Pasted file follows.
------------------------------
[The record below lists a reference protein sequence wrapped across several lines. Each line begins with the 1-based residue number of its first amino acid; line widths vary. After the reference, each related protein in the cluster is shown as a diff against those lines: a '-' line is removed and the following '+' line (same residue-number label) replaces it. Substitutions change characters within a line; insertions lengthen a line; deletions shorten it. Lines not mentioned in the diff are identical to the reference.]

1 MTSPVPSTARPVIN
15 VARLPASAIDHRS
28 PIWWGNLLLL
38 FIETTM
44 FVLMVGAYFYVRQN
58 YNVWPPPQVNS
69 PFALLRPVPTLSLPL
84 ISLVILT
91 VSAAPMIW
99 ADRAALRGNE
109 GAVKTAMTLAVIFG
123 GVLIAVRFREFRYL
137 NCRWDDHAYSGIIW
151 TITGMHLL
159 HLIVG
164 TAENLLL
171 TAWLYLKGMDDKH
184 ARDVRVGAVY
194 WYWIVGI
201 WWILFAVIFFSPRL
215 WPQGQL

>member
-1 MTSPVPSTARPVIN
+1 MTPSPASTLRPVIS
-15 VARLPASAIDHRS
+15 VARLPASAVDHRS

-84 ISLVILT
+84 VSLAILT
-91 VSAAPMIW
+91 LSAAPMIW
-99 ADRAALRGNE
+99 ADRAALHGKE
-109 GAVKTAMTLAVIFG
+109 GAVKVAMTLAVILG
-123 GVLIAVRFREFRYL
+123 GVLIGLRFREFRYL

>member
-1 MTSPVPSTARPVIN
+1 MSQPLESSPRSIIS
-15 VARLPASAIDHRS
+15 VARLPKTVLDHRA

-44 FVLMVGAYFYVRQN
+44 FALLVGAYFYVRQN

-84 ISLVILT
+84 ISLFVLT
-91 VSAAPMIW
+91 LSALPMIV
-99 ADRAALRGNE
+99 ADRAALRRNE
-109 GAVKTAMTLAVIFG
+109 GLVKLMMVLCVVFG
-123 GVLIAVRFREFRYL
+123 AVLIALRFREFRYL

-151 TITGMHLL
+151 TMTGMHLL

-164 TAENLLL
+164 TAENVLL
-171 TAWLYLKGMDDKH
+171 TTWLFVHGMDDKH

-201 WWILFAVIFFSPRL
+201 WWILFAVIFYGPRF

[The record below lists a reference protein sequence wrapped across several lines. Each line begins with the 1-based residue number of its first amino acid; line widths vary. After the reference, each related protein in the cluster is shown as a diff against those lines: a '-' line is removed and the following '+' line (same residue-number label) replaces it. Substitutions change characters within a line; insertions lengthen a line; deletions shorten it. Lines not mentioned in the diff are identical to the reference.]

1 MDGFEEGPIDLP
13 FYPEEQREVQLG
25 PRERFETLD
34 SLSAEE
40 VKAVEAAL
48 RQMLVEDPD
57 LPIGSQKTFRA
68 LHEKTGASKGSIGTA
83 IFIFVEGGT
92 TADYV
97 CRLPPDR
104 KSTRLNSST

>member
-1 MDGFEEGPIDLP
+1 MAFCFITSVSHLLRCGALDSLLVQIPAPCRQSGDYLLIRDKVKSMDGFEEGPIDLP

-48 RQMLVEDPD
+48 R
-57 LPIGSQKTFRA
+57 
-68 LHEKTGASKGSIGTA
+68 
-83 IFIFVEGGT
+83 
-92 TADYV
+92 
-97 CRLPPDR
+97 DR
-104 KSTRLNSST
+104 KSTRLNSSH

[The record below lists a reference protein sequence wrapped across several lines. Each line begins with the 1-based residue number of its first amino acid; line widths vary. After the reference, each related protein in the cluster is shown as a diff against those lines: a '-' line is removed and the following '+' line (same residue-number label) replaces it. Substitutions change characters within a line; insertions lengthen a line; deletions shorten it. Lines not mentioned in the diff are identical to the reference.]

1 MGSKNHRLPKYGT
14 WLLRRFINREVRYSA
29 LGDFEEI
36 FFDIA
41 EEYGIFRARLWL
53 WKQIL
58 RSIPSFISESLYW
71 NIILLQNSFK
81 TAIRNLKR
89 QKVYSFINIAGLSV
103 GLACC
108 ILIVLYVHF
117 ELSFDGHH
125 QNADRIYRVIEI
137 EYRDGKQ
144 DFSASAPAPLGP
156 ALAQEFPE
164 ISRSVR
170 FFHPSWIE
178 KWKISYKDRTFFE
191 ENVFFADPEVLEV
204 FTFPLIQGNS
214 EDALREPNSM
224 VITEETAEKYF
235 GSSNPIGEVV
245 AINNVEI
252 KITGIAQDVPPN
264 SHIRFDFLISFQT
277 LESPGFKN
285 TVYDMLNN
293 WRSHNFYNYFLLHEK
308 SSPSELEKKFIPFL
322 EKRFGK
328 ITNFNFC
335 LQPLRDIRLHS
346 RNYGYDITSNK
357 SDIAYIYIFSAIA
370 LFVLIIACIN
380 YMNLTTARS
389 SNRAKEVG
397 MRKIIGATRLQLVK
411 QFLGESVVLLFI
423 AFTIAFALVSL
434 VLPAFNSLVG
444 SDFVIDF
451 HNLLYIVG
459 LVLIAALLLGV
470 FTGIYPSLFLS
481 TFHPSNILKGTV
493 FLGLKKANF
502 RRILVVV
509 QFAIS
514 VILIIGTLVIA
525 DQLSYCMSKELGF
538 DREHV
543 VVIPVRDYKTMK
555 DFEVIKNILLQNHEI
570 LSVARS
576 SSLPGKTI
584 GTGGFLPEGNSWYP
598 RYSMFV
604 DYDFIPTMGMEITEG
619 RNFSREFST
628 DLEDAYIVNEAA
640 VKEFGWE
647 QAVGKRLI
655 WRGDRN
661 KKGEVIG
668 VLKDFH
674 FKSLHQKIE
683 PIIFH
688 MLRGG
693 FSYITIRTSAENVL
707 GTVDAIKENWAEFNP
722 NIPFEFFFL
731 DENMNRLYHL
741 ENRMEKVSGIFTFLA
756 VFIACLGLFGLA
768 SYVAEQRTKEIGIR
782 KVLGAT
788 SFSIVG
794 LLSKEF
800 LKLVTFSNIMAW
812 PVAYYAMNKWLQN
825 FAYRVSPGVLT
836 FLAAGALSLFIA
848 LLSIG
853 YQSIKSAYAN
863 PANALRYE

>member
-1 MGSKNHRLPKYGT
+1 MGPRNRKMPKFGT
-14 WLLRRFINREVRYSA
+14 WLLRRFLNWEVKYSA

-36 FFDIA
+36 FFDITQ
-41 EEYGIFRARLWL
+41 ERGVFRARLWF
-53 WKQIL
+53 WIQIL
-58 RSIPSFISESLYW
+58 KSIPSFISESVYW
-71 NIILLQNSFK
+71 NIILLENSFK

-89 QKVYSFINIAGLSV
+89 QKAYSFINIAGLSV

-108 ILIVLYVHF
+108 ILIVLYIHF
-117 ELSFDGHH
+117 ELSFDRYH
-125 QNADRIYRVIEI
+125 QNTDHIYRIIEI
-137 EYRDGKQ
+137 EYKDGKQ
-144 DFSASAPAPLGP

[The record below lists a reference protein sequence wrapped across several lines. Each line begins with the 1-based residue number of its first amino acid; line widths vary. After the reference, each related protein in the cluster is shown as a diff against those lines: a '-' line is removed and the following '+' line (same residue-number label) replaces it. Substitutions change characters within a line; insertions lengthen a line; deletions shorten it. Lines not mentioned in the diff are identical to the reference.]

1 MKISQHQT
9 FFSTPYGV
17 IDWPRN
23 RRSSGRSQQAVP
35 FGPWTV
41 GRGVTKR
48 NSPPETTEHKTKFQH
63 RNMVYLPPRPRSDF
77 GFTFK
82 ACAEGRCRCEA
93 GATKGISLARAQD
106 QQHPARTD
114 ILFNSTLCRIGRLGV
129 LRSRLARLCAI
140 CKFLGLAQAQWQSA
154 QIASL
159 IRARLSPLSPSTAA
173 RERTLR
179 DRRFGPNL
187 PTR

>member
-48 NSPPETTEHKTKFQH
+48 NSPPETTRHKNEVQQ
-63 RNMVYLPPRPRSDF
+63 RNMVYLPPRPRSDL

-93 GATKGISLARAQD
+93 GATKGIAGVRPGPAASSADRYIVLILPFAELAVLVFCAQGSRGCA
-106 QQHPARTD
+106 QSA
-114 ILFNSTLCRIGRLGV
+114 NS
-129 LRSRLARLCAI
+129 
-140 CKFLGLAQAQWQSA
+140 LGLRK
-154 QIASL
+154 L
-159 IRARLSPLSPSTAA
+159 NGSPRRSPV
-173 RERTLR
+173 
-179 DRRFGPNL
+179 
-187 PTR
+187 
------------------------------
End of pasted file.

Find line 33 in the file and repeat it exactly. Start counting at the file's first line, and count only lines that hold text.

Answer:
+99 ADRAALHGKE